We thought local councils in New South Wales would be transparent but that was as naive as thinking they would cooperate with student journalists.
Statewatch is a term in The Newsroom that represents countless hours, hard work and frustration endured by 14 reporters over the past six months.
Our investigation began in May. We aimed to contact every local council in New South Wales to obtain detailed breakdowns of travel and entertainment expenditure for each councillor and senior staff member.
When I first met the team and took on the role of editor of the project, I was greeted with an enthusiastic and motivated attitude.
However this enthusiasm was shortlived because almost every council declined to comply with our requests. With each rejection the team lost a little more faith.
For information that is considered “public” it proved extremely hard to access.
Statewatch was told by the majority of NSW’s 152 councils that we would need to go through the Government Information (Public Access) Act 2009 to get the information. We sent off 152 formal GIPA applications – without the required $30 fee, asking that it be waived on the grounds that we are students under financial hardship and the information we sought was within the public interest.
Very few councils complied; rejection letters arrived daily. A common excuse was that they did not have the resources to fulfil our request. My personal favorite was that councils did not keep individual councillor expenses in their records.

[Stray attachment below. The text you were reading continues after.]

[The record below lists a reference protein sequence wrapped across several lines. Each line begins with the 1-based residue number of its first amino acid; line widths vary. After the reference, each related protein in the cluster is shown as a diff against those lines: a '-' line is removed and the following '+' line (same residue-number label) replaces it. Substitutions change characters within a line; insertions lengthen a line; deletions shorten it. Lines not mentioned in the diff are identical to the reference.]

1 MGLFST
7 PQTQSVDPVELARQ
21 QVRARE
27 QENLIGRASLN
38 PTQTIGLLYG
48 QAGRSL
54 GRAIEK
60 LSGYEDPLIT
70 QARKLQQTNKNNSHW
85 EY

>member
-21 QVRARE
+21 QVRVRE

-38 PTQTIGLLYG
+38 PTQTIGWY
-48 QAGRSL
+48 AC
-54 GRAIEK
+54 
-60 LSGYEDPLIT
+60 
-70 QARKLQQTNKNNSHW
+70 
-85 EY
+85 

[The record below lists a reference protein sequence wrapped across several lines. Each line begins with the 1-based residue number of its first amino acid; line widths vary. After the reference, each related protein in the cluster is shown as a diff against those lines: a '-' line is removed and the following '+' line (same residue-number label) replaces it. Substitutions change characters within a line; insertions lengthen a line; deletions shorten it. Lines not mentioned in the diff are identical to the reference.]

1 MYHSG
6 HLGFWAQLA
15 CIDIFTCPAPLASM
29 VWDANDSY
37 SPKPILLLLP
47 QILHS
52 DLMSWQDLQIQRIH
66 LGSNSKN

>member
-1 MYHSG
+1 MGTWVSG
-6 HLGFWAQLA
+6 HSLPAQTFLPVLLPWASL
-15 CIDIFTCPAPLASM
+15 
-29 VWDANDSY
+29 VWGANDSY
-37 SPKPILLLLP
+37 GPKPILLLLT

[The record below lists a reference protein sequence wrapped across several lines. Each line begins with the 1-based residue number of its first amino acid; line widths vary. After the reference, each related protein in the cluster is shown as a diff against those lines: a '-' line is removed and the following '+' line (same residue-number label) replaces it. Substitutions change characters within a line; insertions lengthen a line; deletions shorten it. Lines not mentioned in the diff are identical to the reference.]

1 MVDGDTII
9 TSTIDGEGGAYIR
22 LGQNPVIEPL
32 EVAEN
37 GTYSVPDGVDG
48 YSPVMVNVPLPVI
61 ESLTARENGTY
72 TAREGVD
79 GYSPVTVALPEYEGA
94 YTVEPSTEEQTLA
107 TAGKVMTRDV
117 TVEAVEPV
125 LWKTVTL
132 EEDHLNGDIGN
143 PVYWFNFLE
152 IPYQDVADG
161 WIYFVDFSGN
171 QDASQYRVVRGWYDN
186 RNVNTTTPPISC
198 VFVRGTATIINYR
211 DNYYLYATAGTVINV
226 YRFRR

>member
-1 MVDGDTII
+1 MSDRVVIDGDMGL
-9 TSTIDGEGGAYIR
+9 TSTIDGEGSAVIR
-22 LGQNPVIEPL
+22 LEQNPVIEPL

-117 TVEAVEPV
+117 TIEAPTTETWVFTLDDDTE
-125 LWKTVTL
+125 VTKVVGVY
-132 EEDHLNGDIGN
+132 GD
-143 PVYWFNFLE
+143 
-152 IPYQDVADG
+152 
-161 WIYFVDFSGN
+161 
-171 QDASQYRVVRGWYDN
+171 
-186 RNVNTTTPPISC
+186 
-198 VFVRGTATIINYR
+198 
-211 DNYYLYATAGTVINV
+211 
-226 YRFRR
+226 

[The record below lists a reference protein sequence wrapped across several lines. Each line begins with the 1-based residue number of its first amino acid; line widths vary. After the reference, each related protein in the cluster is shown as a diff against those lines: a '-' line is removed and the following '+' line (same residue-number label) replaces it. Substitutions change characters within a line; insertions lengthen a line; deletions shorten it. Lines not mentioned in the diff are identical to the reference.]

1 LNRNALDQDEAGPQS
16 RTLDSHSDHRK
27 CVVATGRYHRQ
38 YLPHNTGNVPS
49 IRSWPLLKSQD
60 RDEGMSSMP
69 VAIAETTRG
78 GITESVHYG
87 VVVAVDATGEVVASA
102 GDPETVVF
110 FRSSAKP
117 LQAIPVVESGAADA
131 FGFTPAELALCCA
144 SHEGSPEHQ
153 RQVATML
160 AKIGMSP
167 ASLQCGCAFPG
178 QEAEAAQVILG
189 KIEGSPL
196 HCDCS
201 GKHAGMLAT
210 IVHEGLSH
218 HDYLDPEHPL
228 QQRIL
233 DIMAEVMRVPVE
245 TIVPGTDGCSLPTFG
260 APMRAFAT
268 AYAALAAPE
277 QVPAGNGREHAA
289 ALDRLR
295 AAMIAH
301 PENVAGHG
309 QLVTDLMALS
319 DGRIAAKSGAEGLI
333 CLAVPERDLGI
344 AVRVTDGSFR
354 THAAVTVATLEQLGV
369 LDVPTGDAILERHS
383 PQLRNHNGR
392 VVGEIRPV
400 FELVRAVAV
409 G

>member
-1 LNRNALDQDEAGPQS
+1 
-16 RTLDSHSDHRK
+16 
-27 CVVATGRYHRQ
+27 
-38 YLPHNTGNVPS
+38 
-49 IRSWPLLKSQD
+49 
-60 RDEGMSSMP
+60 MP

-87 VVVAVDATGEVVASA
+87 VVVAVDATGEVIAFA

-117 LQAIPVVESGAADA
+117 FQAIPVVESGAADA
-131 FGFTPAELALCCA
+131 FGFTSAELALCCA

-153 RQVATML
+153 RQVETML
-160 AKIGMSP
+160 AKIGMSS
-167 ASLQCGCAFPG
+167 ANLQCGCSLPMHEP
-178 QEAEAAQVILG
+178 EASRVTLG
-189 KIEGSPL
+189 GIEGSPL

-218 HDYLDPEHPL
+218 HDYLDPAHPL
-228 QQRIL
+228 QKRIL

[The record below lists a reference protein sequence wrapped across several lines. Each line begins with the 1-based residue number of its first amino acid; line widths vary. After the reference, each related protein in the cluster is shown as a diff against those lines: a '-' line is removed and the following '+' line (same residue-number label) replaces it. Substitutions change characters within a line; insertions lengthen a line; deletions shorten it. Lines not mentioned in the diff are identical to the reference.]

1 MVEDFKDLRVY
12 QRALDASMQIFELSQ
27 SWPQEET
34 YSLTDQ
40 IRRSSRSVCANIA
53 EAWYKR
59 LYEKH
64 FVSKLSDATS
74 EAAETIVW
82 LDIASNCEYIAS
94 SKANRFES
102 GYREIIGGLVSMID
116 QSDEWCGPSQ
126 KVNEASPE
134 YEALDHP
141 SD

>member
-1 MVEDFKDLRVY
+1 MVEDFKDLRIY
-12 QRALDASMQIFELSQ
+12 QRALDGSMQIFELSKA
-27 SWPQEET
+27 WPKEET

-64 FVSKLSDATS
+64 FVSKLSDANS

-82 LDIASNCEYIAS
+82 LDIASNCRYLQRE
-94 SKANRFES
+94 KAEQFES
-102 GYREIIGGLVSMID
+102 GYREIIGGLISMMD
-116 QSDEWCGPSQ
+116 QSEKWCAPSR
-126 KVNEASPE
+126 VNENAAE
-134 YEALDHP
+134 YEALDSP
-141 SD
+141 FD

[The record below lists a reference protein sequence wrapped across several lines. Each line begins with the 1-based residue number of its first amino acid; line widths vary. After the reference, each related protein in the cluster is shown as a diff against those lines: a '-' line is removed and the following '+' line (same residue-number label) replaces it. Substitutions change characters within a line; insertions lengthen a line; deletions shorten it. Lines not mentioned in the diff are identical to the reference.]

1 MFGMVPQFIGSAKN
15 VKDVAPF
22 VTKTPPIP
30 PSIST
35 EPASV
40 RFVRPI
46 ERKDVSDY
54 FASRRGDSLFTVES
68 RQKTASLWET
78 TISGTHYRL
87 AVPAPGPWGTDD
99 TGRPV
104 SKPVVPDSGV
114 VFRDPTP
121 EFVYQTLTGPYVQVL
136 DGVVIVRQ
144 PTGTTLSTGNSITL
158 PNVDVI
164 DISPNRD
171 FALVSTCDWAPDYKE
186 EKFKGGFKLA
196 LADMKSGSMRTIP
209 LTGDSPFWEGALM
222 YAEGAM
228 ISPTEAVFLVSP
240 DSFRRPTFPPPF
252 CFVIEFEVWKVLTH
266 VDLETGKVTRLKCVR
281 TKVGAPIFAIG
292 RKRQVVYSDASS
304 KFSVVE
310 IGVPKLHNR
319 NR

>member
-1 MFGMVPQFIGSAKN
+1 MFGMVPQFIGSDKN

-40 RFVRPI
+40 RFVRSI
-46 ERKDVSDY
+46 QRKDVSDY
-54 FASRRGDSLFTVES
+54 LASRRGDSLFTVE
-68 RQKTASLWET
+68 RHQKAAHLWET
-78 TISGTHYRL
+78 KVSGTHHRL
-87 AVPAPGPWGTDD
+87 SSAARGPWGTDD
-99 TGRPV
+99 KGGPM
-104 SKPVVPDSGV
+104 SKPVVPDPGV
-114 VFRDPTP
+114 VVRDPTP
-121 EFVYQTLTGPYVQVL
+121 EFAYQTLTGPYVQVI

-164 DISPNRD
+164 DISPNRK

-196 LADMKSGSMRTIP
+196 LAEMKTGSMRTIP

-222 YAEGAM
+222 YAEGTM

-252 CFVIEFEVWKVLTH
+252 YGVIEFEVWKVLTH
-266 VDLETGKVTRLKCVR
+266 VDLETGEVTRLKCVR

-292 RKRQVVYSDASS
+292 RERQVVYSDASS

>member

Let’s get something straight here: councils’ annual reports provide an aggregrate of councillors’ spending in a each specific area. These final figures come from a calculation of every transaction made by every councillor for the entire year. Therefore the information we requested is undoubtedly recorded.
What was interesting was the range of responses received: some councils provided us with simple final figures that were already accessible on their websites (but was still not the information we had asked for); some would immeditately say no; a very few gave us something substantial.
We then asked why our requests were being rejected. Almost every MP, council and government department we spoke to (including the Division of Local Government and the Local Government and Shires Associations) declined to comment.
Considering local government in NSW is the closest level of government to the community, it shocks me to think that they would not even speak to us when we mentioned our investigation.
To be clear, Statewatch was not on a witch hunt. We were not going after people in an effort to damage councils. It was actually quite the opposite. We understand that councillors need to travel and meet other councillors and constituents as a part of their job and that a level of expense comes with this. We were just researching what these costs are.
I think the majority of councillors are hard-working honest people who love representing their communities. But councils’ continual refusals are bound to make one wonder what they have to hide.
Scotland, the UK and the US publish detailed figures online. So why can’t it be done here?
The Scottish Parliament’s system is brilliant; it would have to be right up there with the leading systems for transparency in the world. It allows the public to go online and search easily through every single item of expenditure for any parliamentary member.
This move to openness came as a result of a scandal. I hope NSW is not going to wait for similar motivation.
Our story began as a research project but lost direction when the councils stonewalled us. It was doubly frustrating to be asked to pay for information that should be available to the public.
We are now requesting a review from the Office of the Information Commissioner for the councils that didn’t give us detailed breakdowns. – Candice Cokinas